- The Paleontological Society
We applaud Sumrall and Brochu's (2003) reanalysis of our data matrix and their success in finding trees shorter than those we reported. We also agree with some points in their comment, such as the importance of distinguishing between general properties of a method and operational attributes of any given application of the method. However, a number of points in their comment are misdirected. We shall try to clarify the most important areas of disagreement, keeping track of those that deal with stratocladistics in general, as opposed to our blastoid example.
PHYLOGENETIC AND CLADISTIC RESOLUTION
The distinction between precision and accuracy is not unique to phylogenetics; it is a concept native to all measurement and estimation. Yes, accuracy is hard to assess in phylogenetic studies of fossil organisms, and “we cannot know if a reduced number of optimal trees includes the true phylogeny” (Sumrall and Brochu, 2003, p. 189), but this sentence continues, “contained in a larger set.” Which set? Certainly not the cladistic solution-set, any more than that of stratocladistics. In contrast, Fox et al. (1999) compared cladistic and stratocladistic results to “true” (simulated) histories, and stratocladistics out-performed cladistics under a wide (and realistic) range of evolutionary models (Fisher et al., 2002). Given the importance of accuracy, we have always treated precision as secondary, and our discussion of the resolution of cladistic and stratocladistic results included explicit recognition of this (Bodenbender and Fisher, 2001, p. 363).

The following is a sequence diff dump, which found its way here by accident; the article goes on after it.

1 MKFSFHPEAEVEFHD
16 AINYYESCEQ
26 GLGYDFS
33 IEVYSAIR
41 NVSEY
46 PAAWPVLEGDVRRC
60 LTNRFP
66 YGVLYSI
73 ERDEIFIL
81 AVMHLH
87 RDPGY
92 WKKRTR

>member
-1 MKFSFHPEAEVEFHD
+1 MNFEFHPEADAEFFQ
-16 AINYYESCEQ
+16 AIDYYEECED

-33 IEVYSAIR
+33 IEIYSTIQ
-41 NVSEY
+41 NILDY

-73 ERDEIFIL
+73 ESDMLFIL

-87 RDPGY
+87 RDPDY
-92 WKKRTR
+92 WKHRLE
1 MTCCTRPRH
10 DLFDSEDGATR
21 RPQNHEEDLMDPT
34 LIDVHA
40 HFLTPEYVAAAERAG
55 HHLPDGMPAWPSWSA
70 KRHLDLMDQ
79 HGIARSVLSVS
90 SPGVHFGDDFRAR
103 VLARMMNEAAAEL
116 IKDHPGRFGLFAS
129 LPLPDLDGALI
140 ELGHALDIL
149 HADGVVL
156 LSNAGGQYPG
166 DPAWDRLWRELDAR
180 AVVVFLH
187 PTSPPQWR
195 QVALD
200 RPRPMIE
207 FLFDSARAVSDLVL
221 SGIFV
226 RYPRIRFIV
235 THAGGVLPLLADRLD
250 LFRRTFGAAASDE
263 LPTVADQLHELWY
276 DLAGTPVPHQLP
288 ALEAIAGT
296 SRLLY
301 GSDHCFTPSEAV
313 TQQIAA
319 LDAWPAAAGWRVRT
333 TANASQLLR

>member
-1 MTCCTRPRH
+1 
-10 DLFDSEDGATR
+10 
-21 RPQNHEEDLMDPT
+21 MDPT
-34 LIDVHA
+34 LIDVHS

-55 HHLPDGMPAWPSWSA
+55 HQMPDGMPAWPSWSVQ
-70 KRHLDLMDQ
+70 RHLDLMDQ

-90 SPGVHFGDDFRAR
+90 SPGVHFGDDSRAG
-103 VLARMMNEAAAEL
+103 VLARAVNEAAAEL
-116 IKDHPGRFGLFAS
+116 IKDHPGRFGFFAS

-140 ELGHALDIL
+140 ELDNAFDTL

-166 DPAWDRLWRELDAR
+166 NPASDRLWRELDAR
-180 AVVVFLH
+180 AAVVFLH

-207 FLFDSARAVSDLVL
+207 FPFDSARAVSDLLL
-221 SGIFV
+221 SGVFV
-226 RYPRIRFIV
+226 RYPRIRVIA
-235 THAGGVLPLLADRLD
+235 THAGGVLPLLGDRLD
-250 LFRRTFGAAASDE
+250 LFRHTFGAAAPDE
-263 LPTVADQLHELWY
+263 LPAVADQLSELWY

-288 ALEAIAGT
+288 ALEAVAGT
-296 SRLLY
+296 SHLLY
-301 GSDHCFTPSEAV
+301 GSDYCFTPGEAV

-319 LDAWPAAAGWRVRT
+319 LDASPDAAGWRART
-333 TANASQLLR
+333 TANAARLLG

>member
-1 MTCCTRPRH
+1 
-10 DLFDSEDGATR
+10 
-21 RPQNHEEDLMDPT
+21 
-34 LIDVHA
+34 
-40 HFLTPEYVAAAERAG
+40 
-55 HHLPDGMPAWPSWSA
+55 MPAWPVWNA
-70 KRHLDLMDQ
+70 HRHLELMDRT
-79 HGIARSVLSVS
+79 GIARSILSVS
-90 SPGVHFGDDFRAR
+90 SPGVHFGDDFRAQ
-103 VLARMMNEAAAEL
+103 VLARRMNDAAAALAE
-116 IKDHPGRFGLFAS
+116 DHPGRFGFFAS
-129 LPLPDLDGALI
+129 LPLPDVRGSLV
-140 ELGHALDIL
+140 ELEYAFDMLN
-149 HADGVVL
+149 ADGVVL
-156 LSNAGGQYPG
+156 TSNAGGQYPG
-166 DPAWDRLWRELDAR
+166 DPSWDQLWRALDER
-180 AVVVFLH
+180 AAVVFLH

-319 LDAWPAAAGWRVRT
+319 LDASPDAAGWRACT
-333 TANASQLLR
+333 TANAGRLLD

Sumrall and Brochu state, “Stratocladistics is said to recover fewer optimal trees, and to have better-resolved consensus trees, than standard parsimony analysis … ” (2003, p. 189; to simplify communication, we here mostly follow their usage of cladogram = tree, although this tends to conflate cladogram-trees with “evolutionary trees”). The first claim is accurate, but the second (attributed by them to Fox et al., 1999) has never been …